An angry resident walked up to the podium and threw a stack of papers at a Chardon Board of Education member Wednesday before a vote was taken on a districtwide mask requirement.

The meeting room was packed as community members lined up to voice their objections and support for the policy.

The resolution requiring masks was approved by a 3-2 vote with Karen Blankenship and Paul Stefanko voting against and Keith Brewster, Guy Wilson and Madelon Horvath voting in favor. The new rule requires the use of face coverings for all employees and students in all district buildings, as well as for all visitors, volunteers and vendors in all district buildings regardless of grade level.

“Our priority is to keep schools open and to have students experiencing in-person instruction five days per week,” said Superintendent Michael P. Hanlon.

During an Aug. 16 board meeting, the resolution related to masking was removed from the agenda so case data could be reviewed prior to making any decision on masking. At that time, the board agreed to let parents decide whether their children should wear a mask in school until the data could be reviewed.

“The Board of Education was very clear at the time the initial resolution was removed from the [Aug. 16] meeting agenda that they wanted to monitor positive case data and quarantine information prior to making a decision on masking in our schools,” said Dr. Hanlon.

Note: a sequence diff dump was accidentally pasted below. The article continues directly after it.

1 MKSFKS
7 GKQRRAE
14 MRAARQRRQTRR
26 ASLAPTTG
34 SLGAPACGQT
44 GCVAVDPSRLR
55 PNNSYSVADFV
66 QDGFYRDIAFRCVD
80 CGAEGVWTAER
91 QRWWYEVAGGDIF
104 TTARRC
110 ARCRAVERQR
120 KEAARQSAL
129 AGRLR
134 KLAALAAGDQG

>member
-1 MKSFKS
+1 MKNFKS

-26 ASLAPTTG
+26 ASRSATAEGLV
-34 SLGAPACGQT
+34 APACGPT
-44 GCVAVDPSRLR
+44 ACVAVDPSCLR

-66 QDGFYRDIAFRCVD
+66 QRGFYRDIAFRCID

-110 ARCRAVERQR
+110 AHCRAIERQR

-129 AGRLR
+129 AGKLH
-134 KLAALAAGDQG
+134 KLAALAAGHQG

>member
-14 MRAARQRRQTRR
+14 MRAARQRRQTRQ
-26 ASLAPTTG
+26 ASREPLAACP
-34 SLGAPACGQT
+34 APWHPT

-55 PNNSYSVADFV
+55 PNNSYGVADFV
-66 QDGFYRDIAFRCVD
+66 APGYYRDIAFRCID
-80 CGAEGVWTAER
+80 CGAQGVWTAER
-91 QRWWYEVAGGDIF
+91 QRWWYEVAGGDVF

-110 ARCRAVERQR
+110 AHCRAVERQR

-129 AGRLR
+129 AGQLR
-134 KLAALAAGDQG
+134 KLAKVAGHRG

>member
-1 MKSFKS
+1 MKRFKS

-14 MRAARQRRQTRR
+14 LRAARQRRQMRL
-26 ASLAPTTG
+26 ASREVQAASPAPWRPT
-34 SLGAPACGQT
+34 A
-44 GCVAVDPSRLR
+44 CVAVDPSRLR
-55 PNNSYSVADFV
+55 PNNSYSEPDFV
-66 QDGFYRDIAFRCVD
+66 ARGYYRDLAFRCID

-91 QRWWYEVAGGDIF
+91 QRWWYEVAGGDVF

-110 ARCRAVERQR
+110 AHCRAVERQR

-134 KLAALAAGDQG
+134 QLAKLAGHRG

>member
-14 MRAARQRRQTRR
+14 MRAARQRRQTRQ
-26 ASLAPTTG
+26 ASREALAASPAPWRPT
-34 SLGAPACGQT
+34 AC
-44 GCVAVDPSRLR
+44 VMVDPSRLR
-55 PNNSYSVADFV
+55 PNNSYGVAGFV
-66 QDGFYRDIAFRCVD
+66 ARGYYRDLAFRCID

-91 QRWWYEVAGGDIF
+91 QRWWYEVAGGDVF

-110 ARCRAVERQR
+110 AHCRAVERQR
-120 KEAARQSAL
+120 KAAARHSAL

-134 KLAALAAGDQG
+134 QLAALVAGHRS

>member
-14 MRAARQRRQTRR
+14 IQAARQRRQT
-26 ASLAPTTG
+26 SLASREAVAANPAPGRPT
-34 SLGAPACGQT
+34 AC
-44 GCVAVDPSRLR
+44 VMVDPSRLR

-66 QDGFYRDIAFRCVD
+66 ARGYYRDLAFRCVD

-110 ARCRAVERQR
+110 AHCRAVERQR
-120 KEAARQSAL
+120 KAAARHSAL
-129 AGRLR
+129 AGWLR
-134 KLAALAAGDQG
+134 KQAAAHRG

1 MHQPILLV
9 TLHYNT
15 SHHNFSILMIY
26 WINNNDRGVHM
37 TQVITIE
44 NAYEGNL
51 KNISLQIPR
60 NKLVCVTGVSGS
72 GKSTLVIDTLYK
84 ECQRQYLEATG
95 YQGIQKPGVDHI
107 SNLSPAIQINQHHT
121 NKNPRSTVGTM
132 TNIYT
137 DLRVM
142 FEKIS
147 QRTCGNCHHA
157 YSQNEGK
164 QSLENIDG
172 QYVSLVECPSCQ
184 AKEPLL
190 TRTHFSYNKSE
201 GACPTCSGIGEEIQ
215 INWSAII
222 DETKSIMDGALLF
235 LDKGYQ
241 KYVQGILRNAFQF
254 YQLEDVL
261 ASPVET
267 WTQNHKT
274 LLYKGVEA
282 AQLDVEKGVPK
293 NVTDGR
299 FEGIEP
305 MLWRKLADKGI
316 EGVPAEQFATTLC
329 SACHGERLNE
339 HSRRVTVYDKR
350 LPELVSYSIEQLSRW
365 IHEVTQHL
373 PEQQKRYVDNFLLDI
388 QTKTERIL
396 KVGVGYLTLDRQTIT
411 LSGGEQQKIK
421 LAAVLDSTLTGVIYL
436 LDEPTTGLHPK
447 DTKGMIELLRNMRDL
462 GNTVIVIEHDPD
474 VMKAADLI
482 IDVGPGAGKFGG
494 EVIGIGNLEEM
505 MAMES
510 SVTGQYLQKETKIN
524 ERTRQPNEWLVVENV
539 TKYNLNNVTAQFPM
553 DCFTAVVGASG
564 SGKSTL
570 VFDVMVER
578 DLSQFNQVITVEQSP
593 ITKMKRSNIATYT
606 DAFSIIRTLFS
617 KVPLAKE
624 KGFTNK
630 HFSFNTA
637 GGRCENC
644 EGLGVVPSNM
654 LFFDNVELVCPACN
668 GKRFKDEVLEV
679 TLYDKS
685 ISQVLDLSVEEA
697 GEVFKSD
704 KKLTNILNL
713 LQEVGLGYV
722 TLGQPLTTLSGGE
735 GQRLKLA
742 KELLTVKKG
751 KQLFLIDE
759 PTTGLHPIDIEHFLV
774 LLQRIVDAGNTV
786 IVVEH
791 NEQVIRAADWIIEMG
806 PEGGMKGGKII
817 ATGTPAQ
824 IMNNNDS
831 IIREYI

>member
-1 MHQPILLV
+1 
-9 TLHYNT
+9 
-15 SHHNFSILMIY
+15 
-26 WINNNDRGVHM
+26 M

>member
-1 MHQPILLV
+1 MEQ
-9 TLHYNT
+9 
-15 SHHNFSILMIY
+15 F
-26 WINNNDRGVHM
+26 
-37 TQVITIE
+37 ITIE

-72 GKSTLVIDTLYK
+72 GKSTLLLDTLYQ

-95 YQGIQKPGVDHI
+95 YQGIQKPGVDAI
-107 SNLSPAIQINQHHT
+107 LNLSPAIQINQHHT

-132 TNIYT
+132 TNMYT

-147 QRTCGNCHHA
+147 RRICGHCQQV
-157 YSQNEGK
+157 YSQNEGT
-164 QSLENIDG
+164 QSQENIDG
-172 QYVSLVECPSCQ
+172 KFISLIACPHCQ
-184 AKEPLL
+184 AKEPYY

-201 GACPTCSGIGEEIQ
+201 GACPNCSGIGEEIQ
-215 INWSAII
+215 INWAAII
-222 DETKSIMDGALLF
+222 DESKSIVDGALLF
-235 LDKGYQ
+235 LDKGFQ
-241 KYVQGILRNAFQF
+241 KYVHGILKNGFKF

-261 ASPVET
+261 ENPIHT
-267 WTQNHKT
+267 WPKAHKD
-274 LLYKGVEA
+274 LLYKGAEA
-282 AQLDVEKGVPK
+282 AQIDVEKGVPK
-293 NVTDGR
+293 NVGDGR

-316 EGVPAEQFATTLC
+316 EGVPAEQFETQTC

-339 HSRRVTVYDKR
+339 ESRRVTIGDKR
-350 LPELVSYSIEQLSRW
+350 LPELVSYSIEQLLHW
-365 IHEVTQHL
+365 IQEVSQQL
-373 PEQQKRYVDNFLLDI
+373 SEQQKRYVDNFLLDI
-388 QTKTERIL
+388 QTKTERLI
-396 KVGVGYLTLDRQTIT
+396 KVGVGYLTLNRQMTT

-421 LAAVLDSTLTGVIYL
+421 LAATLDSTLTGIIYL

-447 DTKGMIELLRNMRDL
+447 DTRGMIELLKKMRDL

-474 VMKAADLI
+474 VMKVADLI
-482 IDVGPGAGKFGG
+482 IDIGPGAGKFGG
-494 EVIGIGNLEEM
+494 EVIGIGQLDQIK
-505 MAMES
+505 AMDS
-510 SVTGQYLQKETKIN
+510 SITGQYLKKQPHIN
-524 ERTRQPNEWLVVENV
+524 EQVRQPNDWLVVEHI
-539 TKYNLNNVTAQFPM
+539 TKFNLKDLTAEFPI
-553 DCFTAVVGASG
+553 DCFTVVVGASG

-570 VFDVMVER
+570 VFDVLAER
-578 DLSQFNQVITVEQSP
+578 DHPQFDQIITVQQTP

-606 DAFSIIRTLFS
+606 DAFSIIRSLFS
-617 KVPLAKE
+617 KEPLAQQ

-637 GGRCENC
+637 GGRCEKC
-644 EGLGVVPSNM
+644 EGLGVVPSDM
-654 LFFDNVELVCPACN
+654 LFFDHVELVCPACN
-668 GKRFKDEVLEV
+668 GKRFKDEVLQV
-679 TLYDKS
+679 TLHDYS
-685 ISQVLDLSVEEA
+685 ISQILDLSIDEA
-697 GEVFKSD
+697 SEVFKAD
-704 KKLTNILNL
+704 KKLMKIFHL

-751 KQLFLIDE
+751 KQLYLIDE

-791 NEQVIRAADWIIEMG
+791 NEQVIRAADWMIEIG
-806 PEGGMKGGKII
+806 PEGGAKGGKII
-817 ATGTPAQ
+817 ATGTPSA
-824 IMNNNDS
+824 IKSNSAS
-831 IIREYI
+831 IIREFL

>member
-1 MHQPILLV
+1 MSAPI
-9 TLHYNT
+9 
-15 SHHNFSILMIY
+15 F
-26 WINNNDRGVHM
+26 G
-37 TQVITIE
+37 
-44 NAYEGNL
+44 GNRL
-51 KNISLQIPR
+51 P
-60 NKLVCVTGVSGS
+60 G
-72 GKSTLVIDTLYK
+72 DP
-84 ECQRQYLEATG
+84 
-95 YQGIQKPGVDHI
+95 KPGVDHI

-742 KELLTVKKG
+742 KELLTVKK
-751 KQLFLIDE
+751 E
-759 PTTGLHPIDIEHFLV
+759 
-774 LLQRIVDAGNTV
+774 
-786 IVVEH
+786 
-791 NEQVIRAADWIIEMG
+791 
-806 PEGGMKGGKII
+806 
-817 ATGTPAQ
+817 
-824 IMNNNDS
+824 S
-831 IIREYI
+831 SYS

As of Sept. 1, there were 33 student positive cases and two positive active staff members for COVID-19. Quarantine cases include 72 students and zero staff members.

Chardon resident Amy Hillis said wearing a mask should be optional and up to the parents.

“It is your first duty, your first responsibility to protect the rights of the parents who choose what is best for their family, you have no lawful authority to impose a medical device on anyone without their consent and you have no lawful authority to trespass on the face of a child without parental consent,” said Mrs. Hillis.

A parent of a fifth-grade student, Dr. Kathleen Ashton, spoke about her concerns with the rising COVID-19 cases.

“I was there two weeks ago to support mandatory masking in the classroom and in accordance with all recognized health guidelines, and since that time cases have doubled, today we have 7,000 positive cases in Ohio, that's seven times higher than we were like last year and at that point we had a lot more mitigation going on,” said Dr. Ashton.

”You’re likely to see an even larger surge as the weather cools in November and December, I am asking you again as a parent and a community member, to do the responsible thing and engage in mitigation measures for the health and safety of our children in our community, including mandatory masking, social distancing, enforcing quarantine, and contact tracing, and engaging adequate nursing staff to cope with the crisis.”

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